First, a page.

Fraud has existed for a long, long time. Technology just gives criminals new opportunities to perpetrate bigger frauds more quickly than ever before. Input from the CFO is absolutely required to thoroughly understand the vulnerabilities and fraud opportunities that can be controlled by technology.

CFOs care about cybersecurity as much as the IT chief. Ideally, the CFO and the head of IT will collaborate in these three areas to fight against cybercrime:

  • System Access

Preventing one person from having too much control over a financial transaction, called segregation of duties, is best accomplished by setting up system access controls. Each user’s unique system identification and password can be defined to restrict that user’s activities within the system. For example, the system can be set up to prevent a user from originating and approving the same transaction.

  • Automated Workflows

One traditional way to defraud an organization of its funds is to intercept and alter documents, such as invoices, contracts, and time sheets. By building an automated workflow within a system, information and documents images are only routed to an authorized person who is the intended recipient. System history files can provide an activity trail that reflects which actions were taken by each system user, and when.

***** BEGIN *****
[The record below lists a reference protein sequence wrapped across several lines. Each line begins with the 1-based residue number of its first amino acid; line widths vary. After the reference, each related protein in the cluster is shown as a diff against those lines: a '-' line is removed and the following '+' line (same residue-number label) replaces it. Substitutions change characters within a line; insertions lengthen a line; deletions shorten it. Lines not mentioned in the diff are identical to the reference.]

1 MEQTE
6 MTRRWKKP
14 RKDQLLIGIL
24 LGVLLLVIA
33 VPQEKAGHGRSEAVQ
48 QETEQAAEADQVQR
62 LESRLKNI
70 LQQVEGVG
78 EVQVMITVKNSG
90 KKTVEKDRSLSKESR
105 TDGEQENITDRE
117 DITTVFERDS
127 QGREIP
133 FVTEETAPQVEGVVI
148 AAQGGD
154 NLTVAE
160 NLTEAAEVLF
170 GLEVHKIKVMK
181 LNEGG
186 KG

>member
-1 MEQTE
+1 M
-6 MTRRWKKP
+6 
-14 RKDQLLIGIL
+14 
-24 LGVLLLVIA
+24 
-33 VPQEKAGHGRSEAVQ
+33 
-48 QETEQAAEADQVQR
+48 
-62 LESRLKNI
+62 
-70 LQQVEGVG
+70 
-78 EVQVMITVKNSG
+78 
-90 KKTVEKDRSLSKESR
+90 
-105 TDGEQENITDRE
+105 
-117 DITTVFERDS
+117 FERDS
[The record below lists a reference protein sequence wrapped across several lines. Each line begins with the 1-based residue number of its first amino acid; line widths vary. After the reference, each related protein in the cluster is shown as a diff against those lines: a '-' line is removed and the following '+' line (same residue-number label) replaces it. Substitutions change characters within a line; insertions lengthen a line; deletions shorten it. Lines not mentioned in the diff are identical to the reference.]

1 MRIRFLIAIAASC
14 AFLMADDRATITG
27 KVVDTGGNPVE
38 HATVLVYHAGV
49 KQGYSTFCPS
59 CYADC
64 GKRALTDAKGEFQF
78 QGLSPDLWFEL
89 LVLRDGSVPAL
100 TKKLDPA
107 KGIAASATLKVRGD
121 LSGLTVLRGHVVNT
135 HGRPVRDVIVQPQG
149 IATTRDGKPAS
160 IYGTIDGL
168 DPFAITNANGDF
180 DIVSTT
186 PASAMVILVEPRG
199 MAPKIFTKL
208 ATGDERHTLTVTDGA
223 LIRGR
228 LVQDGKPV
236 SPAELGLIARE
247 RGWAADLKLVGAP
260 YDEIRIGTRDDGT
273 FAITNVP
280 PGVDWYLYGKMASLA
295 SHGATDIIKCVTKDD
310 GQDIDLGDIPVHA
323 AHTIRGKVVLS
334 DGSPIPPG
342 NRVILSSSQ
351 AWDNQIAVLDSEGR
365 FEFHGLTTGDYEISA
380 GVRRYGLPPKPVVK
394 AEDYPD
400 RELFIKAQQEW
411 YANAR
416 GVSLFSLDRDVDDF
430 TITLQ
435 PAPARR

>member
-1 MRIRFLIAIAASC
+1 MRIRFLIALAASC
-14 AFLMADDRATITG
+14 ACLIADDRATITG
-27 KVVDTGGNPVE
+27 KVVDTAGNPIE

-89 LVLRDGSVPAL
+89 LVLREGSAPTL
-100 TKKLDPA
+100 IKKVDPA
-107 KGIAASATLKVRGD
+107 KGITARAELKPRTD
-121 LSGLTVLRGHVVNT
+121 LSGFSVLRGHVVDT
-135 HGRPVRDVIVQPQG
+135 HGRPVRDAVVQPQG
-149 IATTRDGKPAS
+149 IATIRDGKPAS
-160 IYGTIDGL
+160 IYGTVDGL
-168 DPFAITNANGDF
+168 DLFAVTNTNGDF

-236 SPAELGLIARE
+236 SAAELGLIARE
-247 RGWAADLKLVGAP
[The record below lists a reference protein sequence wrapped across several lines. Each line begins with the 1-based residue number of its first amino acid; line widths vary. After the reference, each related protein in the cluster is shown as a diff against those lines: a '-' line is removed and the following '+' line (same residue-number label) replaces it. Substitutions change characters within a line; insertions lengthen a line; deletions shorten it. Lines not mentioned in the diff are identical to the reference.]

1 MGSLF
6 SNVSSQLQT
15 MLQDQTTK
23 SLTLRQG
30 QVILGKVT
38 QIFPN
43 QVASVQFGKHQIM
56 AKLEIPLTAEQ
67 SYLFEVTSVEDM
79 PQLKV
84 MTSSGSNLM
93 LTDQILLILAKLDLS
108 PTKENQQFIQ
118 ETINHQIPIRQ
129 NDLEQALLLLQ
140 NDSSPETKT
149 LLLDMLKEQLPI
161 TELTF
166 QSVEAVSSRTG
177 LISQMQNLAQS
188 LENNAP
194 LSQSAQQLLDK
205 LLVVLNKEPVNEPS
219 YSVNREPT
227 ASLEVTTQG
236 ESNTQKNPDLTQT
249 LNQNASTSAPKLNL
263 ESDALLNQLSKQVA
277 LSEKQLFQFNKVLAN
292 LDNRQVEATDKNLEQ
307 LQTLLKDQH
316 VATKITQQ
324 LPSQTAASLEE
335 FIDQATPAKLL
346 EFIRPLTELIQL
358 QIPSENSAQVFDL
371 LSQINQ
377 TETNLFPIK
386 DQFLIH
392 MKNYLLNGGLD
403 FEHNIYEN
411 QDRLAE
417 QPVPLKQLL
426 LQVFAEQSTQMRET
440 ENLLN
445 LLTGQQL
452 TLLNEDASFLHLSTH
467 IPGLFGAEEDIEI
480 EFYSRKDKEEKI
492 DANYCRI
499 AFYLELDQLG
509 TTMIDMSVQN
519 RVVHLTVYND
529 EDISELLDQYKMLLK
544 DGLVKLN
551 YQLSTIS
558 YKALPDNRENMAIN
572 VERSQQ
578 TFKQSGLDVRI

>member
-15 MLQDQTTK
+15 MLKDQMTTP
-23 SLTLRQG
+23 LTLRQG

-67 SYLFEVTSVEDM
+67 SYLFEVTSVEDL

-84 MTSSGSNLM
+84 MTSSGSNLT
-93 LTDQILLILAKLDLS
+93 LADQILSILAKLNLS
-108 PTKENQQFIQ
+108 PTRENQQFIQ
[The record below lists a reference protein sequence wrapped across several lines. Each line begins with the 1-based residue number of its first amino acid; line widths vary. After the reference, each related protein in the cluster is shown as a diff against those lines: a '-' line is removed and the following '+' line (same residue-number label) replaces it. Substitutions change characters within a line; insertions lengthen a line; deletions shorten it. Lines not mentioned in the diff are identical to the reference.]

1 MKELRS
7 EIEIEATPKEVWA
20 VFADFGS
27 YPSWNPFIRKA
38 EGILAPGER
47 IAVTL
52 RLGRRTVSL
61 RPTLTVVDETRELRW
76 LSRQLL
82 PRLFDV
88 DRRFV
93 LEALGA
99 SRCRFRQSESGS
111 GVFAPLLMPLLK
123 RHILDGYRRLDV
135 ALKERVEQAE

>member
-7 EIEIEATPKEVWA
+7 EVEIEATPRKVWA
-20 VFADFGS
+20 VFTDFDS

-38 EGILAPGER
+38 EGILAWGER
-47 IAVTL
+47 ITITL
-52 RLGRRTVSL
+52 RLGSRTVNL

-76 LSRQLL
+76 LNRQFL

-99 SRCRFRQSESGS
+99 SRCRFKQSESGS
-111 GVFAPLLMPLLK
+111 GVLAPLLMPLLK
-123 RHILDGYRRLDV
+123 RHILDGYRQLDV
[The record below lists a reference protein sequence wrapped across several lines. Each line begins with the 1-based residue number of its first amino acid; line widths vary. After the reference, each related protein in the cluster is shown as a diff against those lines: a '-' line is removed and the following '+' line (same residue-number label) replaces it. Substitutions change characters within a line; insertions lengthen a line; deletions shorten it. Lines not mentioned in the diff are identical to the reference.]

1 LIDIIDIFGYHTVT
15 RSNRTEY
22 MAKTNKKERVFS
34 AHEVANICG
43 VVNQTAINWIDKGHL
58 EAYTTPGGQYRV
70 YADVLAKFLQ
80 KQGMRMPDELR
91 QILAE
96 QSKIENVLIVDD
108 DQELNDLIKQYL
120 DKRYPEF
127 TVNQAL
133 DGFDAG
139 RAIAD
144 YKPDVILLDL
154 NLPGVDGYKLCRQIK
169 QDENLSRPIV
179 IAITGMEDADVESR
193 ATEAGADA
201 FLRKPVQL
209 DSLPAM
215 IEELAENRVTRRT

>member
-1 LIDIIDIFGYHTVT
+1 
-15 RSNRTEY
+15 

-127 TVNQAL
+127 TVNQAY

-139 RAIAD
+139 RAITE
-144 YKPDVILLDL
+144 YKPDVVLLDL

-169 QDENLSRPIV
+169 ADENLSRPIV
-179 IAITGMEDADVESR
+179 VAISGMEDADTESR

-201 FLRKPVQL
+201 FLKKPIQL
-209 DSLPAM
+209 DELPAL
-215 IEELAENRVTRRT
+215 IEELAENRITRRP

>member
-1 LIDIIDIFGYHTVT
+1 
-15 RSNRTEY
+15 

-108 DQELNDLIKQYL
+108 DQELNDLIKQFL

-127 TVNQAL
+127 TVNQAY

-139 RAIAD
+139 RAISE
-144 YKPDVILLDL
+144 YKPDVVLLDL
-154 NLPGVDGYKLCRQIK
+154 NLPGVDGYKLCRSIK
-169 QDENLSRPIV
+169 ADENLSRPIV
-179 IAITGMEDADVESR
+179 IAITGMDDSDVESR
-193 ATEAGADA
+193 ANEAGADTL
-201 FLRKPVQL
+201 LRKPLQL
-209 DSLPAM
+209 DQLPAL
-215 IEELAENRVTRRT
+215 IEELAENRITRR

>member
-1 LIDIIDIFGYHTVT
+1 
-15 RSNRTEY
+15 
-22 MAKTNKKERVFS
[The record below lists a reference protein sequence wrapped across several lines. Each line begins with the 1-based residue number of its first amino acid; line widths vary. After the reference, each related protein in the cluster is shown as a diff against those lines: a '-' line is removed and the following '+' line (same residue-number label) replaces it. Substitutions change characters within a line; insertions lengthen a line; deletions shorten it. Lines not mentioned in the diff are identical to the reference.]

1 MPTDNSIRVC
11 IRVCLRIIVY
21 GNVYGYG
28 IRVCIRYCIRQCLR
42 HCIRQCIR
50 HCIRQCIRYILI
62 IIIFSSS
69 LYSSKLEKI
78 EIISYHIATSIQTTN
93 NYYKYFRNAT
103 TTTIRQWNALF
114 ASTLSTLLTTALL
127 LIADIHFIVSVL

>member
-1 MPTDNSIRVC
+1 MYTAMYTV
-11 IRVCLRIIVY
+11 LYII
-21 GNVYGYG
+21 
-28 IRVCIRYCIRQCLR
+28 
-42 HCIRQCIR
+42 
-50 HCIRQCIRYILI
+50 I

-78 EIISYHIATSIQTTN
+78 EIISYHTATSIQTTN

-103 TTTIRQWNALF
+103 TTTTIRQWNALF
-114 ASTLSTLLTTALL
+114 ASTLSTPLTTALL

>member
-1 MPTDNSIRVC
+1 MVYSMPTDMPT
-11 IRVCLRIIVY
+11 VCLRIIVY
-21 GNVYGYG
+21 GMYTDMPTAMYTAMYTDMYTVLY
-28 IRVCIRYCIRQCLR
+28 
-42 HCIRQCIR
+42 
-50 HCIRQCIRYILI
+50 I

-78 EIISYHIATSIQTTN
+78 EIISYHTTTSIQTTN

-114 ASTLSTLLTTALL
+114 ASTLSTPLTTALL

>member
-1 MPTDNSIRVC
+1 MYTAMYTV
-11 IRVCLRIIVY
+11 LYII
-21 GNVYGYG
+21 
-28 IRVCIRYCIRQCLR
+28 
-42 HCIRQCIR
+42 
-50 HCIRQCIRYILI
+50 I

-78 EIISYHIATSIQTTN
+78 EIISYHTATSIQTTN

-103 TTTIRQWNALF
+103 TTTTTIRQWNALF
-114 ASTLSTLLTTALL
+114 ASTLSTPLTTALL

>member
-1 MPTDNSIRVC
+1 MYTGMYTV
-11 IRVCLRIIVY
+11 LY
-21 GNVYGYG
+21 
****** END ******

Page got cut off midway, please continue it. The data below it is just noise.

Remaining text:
• Exception Reporting and Follow-up

Systems can be configured to identify and report any transaction or activity that is an exception to policy, standard procedures, or good business practices. Items that are considered “exceptions” must be defined, agreed upon, and built into the system. Reported exceptions should be routed in the system to the appropriate person to assess and take action on each reported item.

Cybersecurity efforts are usually led by the IT chief and her or his team. CFOs care about cybersecurity, too. Modern technology and traditional knowledge about the ways that criminals defraud organizations of their money can collaborate to build strong system controls that prevent and detect fraud.

Financial Skills Workshop for Artists

A couple of weeks ago, I had the pleasure of teaching a financial skills workshop for the Arts Enterprise Institute in Arlington, VA. The workshop objective was to bring awareness of managing business finances to artists who create beauty in many forms – sculpture, painting, and ceramics. One class participant was a make-up artist, who uses the human face as a canvas.